The case and control groups' children were chosen by two researchers (R.G.V.-A. and G.B.G.). Nine of the original 814 kids were not included because they provided one or more "do not know" replies on the Child Impact Section of the Brazilian ECOHIS (B-ECOHIS). The remaining 805 children evaluated in the cross-sectional study were divided into two groups: 248 (38.8%) having an influence on OHRQoL was chosen for the case group, and 557 (61.2%) had no impact on OHRQoL. When the minimal sample size of 67 cases and 268 controls (n = 335) was obtained, the groups were matched at a ratio of 1:4 for age, gender, preschool type, and monthly household income [7]. The score on the Child Impact Section was used to determine the impact on OHRQoL. Items on the B-ECOHIS were classified as having a nonnegative influence on OHR- QoL if responses were "never" or "hardly ever," while items with responses of "sometimes," "frequently," or "very often" were classified as having a negative impact on OHR- QoL.

Training and Calibration Exercise

The training and calibration exercise consisted of two steps. The theoretical step involved a discussion of the criteria for the diagnosis of TDI and the analysis of photographs. A specialist in paediatric dentistry (the gold standard) coordinated this step. The second step was the clinical step, in which five dentists examined 50 previously selected children between 36 and 71 months of age. The three dentists with the best level of intra-examiner and interexaminer agreement per- formed all clinical examinations during the collection of data for the main study. Cohen’s Kappa coefficients ranged from 0.88 to 0.90 for intra-examiner agreement and from 0.85 to 0.90 for interexaminer agreement.

Eligibility Criteria

Ages 36 to 71 months, enrollment in preschool, the absence of orthodontic treatment, and completion of the questionnaires were requirements for inclusion. Four maxillary incisors lost due to caries or physiological exfoliation, which could impair the clinical diagnosis of TDI, were the exclusion criteria.

Statistical Analysis

The Statistical Package for Social Sciences (SPSS for Windows, version 17.0; SPSS Inc, Chicago, IL, USA) was used for data organisation and statistical analysis. To describe the sample and illustrate the distribution of the B-ECOHIS items, the frequency distribution of the data was determined. The independent variables in the case and control groups were compared using McNemar's test and the chi-square test with linear tendency. At 5% (P 0.05), the level of significance was chosen. The conditional logistic regression model included explanatory variables with P 0.20 in the bivariate analysis as well as those having theoretical relevance (independent of the P-value). Using the backward stepwise approach, unadjusted and multiple conditional logistic regressions were run. The final logistic regression with numerous conditions for dental caries and malocclusion, the model was modified [8].


Variables that were used to match the groups. Between the case and control groups, there were no discernible statistical variations in the distribution frequency of these variables. Three hundred thirty-five preschoolers were chosen, with 50.7% (or 170) of them being males and 49.3% (or 165) being girls [9]. No kids were disqualified from the study because they refused to cooperate during the clinical evaluation.The oldest age group for youngsters was 4 years old (40.0%). According to the frequency distribution for household income, 82.1% of the sample had incomes up to three times the minimum monthly salary, while 17.9% had incomes above the minimum monthly pay. Of the sample, 50.7% attended public preschools and 49.3% attended private preschools. Figure 2 displays the frequency distribution [10].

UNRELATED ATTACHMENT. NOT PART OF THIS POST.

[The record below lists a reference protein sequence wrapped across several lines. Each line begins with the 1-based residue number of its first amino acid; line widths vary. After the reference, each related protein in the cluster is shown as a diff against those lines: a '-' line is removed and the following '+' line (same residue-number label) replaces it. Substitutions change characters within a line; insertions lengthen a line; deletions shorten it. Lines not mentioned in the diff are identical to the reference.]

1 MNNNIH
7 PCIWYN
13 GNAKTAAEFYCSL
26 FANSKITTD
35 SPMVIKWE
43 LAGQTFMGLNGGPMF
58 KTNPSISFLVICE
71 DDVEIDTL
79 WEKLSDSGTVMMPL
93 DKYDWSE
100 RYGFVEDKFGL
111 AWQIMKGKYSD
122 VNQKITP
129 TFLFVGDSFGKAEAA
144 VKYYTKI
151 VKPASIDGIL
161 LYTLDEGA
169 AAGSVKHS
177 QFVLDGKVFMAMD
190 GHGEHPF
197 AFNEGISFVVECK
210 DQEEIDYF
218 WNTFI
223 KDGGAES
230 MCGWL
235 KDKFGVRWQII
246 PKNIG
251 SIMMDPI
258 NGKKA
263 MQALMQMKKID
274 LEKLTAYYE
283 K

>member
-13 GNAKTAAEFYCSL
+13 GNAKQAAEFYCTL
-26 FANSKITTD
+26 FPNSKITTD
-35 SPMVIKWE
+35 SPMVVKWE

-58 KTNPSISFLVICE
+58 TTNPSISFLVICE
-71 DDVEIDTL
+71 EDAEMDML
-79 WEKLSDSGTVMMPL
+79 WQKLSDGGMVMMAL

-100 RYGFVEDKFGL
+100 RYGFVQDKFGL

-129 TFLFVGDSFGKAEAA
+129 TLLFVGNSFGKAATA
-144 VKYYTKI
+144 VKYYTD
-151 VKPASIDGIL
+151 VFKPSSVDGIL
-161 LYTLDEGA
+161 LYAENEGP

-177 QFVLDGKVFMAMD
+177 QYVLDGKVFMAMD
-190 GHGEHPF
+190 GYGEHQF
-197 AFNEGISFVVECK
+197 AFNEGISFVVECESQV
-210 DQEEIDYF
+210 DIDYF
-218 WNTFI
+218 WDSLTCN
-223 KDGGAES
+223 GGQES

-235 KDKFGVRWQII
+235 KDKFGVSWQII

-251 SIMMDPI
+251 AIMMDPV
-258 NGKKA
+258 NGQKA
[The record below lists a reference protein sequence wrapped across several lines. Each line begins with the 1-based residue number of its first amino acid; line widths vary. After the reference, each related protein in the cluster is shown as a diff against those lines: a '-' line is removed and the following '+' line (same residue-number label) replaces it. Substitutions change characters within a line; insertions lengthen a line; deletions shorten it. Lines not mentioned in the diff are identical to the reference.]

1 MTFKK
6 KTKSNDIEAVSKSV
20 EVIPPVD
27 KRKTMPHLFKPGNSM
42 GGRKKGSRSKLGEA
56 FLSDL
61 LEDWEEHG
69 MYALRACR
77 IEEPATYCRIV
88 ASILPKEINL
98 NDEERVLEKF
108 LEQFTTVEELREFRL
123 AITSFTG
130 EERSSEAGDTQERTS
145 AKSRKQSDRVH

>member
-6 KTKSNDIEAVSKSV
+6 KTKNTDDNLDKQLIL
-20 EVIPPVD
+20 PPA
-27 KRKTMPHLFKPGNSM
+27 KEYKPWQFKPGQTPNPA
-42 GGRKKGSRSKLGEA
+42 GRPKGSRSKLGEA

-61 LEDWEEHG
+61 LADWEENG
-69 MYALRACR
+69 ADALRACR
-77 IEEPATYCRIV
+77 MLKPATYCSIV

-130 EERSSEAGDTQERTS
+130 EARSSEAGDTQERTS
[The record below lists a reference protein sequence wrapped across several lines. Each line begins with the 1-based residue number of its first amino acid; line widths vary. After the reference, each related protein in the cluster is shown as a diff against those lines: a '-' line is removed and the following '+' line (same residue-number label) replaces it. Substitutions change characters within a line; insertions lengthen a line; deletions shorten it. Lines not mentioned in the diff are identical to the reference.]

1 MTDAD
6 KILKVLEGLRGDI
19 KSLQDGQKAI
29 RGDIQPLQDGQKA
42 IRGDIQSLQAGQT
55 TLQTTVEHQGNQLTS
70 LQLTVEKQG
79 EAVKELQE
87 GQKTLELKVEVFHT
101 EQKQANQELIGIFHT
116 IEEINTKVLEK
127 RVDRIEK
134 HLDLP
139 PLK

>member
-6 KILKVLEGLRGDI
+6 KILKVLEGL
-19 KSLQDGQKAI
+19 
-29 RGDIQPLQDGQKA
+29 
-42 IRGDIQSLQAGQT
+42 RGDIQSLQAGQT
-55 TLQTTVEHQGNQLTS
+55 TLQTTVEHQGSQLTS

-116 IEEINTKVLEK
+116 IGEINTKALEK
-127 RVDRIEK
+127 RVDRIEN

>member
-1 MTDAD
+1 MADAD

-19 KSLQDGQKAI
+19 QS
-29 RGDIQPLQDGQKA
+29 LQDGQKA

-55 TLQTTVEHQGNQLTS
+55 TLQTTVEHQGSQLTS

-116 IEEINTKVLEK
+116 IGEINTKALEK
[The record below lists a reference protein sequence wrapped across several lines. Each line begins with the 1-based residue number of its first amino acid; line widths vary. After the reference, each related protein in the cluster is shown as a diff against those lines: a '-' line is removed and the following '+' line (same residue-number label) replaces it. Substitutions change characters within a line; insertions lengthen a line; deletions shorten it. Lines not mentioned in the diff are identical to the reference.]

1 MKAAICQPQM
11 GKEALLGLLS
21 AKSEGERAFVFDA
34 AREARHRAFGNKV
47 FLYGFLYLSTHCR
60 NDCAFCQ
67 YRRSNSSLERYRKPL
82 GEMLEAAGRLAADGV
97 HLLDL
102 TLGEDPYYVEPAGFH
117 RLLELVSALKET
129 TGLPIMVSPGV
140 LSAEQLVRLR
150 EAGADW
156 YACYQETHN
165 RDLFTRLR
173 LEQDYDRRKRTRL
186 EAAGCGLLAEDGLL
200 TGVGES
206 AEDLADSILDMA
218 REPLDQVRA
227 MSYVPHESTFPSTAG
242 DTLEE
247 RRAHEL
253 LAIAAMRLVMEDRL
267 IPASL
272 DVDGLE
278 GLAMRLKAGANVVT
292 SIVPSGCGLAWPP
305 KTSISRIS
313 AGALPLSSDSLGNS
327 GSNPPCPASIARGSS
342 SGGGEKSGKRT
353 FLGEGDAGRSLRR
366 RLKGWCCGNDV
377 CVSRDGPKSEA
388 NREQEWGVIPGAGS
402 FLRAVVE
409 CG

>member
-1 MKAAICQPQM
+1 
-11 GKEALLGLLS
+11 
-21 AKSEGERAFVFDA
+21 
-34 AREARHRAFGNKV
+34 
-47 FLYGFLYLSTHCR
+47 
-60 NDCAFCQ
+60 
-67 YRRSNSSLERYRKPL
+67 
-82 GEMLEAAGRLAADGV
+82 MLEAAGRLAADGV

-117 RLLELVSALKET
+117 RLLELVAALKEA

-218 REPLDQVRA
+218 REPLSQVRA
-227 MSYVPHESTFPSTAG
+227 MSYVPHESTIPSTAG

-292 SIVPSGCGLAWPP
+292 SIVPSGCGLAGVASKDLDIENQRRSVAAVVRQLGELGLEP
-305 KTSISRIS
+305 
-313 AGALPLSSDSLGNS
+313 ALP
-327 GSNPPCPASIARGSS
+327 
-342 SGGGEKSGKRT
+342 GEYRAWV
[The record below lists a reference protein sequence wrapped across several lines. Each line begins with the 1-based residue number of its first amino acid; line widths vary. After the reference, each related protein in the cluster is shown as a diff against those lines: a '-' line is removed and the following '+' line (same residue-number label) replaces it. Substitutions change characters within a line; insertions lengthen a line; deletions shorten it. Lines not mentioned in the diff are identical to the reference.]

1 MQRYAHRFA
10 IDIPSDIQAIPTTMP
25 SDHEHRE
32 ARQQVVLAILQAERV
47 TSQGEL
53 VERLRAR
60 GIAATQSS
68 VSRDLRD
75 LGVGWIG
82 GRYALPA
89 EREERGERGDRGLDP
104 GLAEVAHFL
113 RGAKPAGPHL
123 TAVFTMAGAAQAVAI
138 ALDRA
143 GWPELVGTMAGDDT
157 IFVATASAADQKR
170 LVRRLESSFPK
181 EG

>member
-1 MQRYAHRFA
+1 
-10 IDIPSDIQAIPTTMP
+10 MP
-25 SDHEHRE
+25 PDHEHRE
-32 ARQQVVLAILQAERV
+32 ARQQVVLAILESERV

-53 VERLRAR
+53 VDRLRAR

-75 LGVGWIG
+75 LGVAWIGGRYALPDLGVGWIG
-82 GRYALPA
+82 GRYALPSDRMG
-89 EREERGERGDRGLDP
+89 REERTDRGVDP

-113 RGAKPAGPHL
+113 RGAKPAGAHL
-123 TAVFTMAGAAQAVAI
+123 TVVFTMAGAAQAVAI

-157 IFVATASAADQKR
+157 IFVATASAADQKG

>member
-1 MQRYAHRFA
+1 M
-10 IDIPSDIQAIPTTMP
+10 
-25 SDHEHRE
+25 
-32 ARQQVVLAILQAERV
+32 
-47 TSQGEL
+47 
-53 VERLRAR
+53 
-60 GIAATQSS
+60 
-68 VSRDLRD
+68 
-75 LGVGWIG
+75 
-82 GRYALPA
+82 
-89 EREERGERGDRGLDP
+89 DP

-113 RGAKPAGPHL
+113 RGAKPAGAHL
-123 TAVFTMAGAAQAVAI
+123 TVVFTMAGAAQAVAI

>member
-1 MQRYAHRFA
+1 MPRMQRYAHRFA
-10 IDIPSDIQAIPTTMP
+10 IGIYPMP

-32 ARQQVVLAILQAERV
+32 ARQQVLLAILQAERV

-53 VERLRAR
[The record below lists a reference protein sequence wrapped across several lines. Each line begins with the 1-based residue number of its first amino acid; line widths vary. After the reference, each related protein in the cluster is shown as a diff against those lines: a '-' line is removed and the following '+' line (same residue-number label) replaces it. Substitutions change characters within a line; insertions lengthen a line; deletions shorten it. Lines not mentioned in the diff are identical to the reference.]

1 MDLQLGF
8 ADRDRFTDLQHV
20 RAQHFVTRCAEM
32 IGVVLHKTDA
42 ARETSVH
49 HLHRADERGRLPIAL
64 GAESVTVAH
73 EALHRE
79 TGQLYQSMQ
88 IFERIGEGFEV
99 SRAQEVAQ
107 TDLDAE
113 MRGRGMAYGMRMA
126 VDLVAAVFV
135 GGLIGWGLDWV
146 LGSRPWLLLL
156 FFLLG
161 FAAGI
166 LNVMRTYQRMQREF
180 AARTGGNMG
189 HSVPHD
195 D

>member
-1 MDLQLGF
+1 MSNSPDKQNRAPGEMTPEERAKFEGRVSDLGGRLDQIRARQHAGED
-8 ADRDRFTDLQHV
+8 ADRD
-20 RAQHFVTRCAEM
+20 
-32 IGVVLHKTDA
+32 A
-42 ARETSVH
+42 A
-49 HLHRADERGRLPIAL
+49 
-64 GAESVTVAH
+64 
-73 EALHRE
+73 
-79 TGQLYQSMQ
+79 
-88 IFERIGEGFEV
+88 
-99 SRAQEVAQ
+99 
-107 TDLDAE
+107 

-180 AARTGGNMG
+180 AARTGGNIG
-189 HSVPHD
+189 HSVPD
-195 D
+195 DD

According to the independent variables, the preschoolers. The prevalence of TDI was 34.6%, and enamel fracture was the most prevalent kind (14.9%). The findings showed no statistically significant correlation between TDI and the analysed pre-school children's quality of life. Previous research using the ECOHIS to assess the effect of TDI on preschool children's OHRQoL has all used a cross-sectional design6–9,13,17–20. In five of these investigations, TDI had no impact on OHRQoL13,17–20; however, in four of these studies, TDI had a detrimental effect on OHRQoL as measured by the overall ECOHIS score6–9. The variable sampling and age group allocation procedures used in the various studies may be the cause of the inconsistent findings. Although earlier research has included preschoolers, the majority of those investigations used different age groups.


The current study, like 1-4 years6, 2-5 years8, 9, 20, or 5 years7, 17–19. While some studies6-8,13,17 used a representative sample, others9,18,20 used a convenience sample. Additionally, these research were carried out across different parts of Brazil. The individuals were divided into two groups according to the existence or absence of an impact on OHRQoL and were matched for age, gender, type of preschool, and monthly household income prior to the analyses because the current investigation was a case-control study. This sample allocation differs from that of earlier cross-sectional research, which assessed the participants without grouping or matching them beforehand. Because of this methodology, the current study provides more scientific support.


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Citation: Paiva G (2022) A Case-Control Research Examined the Effect of Traumatic Oral Damage on Early Toddler's. Epidemiol Sci, 12: 467. DOI: 10.4172/2161-1165.1000467

Copyright: © 2022 Paiva G. This is an open-access article distributed under the terms of the Creative Commons Attribution License, which permits unrestricted use, distribution, and reproduction in any medium, provided the original author and source are credited.